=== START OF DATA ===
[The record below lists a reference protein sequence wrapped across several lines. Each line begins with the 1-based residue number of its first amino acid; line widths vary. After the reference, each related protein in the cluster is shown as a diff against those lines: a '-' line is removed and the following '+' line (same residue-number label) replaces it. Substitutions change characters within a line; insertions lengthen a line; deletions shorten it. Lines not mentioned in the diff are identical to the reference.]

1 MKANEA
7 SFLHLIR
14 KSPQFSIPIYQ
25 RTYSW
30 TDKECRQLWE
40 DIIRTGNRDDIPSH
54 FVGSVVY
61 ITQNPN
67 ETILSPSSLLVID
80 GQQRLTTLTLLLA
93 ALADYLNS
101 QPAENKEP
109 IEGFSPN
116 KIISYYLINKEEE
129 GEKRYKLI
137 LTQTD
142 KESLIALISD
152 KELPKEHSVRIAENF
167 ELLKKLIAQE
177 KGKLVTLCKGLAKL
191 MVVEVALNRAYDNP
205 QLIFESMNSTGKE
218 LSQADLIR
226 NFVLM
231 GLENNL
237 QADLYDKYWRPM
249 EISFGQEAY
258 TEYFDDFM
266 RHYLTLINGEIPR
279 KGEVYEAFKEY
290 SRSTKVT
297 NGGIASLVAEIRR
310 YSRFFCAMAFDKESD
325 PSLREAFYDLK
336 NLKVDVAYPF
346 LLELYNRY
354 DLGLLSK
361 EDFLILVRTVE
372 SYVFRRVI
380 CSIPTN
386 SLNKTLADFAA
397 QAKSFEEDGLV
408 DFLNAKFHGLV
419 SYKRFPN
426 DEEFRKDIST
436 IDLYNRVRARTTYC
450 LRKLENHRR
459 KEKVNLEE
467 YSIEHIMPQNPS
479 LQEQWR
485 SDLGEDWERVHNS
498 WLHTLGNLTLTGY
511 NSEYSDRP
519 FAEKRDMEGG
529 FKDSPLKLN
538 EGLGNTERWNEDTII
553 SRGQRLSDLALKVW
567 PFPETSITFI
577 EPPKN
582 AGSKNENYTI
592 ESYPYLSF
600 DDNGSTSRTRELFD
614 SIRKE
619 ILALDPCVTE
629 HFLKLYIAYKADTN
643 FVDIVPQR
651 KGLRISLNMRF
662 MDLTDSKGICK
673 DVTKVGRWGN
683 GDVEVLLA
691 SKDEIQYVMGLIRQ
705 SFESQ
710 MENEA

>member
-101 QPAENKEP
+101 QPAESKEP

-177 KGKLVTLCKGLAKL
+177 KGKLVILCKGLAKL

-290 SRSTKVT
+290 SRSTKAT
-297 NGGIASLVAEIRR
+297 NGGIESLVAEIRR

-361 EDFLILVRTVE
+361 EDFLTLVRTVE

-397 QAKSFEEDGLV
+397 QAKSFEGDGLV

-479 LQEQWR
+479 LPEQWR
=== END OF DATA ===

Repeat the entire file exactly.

[The record below lists a reference protein sequence wrapped across several lines. Each line begins with the 1-based residue number of its first amino acid; line widths vary. After the reference, each related protein in the cluster is shown as a diff against those lines: a '-' line is removed and the following '+' line (same residue-number label) replaces it. Substitutions change characters within a line; insertions lengthen a line; deletions shorten it. Lines not mentioned in the diff are identical to the reference.]

1 MKANEA
7 SFLHLIR
14 KSPQFSIPIYQ
25 RTYSW
30 TDKECRQLWE
40 DIIRTGNRDDIPSH
54 FVGSVVY
61 ITQNPN
67 ETILSPSSLLVID
80 GQQRLTTLTLLLA
93 ALADYLNS
101 QPAENKEP
109 IEGFSPN
116 KIISYYLINKEEE
129 GEKRYKLI
137 LTQTD
142 KESLIALISD
152 KELPKEHSVRIAENF
167 ELLKKLIAQE
177 KGKLVTLCKGLAKL
191 MVVEVALNRAYDNP
205 QLIFESMNSTGKE
218 LSQADLIR
226 NFVLM
231 GLENNL
237 QADLYDKYWRPM
249 EISFGQEAY
258 TEYFDDFM
266 RHYLTLINGEIPR
279 KGEVYEAFKEY
290 SRSTKVT
297 NGGIASLVAEIRR
310 YSRFFCAMAFDKESD
325 PSLREAFYDLK
336 NLKVDVAYPF
346 LLELYNRY
354 DLGLLSK
361 EDFLILVRTVE
372 SYVFRRVI
380 CSIPTN
386 SLNKTLADFAA
397 QAKSFEEDGLV
408 DFLNAKFHGLV
419 SYKRFPN
426 DEEFRKDIST
436 IDLYNRVRARTTYC
450 LRKLENHRR
459 KEKVNLEE
467 YSIEHIMPQNPS
479 LQEQWR
485 SDLGEDWERVHNS
498 WLHTLGNLTLTGY
511 NSEYSDRP
519 FAEKRDMEGG
529 FKDSPLKLN
538 EGLGNTERWNEDTII
553 SRGQRLSDLALKVW
567 PFPETSITFI
577 EPPKN
582 AGSKNENYTI
592 ESYPYLSF
600 DDNGSTSRTRELFD
614 SIRKE
619 ILALDPCVTE
629 HFLKLYIAYKADTN
643 FVDIVPQR
651 KGLRISLNMRF
662 MDLTDSKGICK
673 DVTKVGRWGN
683 GDVEVLLA
691 SKDEIQYVMGLIRQ
705 SFESQ
710 MENEA

>member
-101 QPAENKEP
+101 QPAESKEP

-177 KGKLVTLCKGLAKL
+177 KGKLVILCKGLAKL

-290 SRSTKVT
+290 SRSTKAT
-297 NGGIASLVAEIRR
+297 NGGIESLVAEIRR

-361 EDFLILVRTVE
+361 EDFLTLVRTVE

-397 QAKSFEEDGLV
+397 QAKSFEGDGLV

-479 LQEQWR
+479 LPEQWR